An Arab World Cup – but not all Arabs can enjoy it

Ariel Oseran

i24NEWS Middle East correspondent | @ariel_oseran

4 min read
Fans of Saudi Arabia celebrate their team's victory over Argentina in a World Cup group C soccer match in Lusail, Qatar.
AP Photo/Andre Penner, FileFans of Saudi Arabia celebrate their team's victory over Argentina in a World Cup group C soccer match in Lusail, Qatar.

'[Soccer] is an escape. It's the game of the poor. But in Lebanon, [soccer] is now for the rich'

The first World Cup to be held in the Middle East – the first Arab World Cup, as some call it – has already become a showcase for Arab culture and unity. But not for all Arabs.  

It's been just over a week since the tournament kicked off in Qatar and the streets of the capital Doha have been flooded with fans from Muslim countries, quickly turning the tournament into an all-Middle Eastern party.

“All Arabs are united. I walk the streets and people from Saudi Arabia and Tunisia congratulate me on Morocco's performance,” exalted Moroccan fan Kareem al Azzi.

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But not all Arabs are rejoicing. Not in a region where tens of millions of people struggle to simply watch the matches. In war-torn Yemen, for example, most die-hard fans can't afford a television subscription to watch the games. So, they gather outside electronics stores or in cafes in the capital city of Sanaa.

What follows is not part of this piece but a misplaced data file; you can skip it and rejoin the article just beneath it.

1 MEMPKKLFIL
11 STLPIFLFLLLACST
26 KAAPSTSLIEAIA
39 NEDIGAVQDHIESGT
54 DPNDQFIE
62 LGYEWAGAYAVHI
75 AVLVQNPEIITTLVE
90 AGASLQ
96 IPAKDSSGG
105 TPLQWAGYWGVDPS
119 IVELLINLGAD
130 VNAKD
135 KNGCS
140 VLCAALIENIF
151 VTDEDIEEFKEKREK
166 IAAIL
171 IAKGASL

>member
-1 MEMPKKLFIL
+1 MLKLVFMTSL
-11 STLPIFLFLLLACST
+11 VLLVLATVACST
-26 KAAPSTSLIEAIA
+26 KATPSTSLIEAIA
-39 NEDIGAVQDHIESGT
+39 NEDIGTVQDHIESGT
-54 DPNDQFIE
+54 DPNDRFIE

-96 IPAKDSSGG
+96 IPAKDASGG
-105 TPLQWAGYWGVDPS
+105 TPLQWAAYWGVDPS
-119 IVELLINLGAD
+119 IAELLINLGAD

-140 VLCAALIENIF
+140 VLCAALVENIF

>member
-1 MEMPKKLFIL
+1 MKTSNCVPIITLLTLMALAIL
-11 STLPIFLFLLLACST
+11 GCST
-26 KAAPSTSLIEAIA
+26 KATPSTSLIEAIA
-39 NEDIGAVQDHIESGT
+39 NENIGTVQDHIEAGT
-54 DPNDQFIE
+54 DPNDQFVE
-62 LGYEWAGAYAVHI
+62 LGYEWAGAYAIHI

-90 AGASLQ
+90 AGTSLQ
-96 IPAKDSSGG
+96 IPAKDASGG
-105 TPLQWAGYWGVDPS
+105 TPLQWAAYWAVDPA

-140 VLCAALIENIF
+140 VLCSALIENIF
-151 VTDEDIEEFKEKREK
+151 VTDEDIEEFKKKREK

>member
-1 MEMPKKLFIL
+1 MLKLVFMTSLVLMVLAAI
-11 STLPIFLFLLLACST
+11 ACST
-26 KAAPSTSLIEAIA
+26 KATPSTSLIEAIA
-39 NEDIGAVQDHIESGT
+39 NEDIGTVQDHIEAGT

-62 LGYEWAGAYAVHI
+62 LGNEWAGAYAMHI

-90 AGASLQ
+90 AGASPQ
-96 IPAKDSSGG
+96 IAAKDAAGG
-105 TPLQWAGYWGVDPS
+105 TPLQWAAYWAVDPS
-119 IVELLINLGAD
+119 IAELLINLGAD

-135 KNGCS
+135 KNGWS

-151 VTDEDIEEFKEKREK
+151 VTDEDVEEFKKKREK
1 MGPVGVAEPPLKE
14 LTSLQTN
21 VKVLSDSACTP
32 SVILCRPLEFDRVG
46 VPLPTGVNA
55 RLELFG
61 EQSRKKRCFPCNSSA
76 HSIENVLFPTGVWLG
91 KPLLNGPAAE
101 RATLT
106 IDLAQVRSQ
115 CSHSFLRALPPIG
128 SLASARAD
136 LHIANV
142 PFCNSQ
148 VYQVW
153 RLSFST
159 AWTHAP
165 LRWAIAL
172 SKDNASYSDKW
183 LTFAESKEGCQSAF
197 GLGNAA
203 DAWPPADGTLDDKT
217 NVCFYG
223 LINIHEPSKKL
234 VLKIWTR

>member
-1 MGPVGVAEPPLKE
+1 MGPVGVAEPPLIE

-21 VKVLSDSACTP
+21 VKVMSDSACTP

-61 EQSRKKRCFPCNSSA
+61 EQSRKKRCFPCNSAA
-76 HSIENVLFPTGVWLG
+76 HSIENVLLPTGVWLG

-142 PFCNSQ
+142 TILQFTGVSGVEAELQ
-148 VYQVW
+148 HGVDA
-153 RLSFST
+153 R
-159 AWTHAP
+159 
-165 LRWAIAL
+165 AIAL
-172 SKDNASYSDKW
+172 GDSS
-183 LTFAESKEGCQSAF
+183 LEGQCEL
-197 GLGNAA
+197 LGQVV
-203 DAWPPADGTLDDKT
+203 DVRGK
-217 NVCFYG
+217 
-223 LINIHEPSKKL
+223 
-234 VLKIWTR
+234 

"We wish we were able to watch the games at home, but we can’t afford it," lamented Saleh al Shaddadi, a Yemeni soccer fan.

That's also the case in Lebanon, where the government – which is facing an ongoing economic meltdown – failed to cough up the five million dollars for broadcasting rights.

"Unfortunately, our government is on one side and the people are on the other. [Soccer] is an escape. It's the game of the poor. But in Lebanon, [soccer] is now for the rich," said an unnamed Lebanese soccer fan. 

"This is an escape for the rest of the world to enjoy the World Cup. Sadly, we don't have such things. This is so depressing," added another Lebanese fan.

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In Syria, with gasoline and electricity in short supply, many fans have been forced to congregate in public buildings to enjoy the games. Or sometimes, as in the refugee camps, outdoors despite the cold weather.

As the World Cup continues to showcase the predominantly Arab party, it’s clear that not all Arabs can be party-goers.

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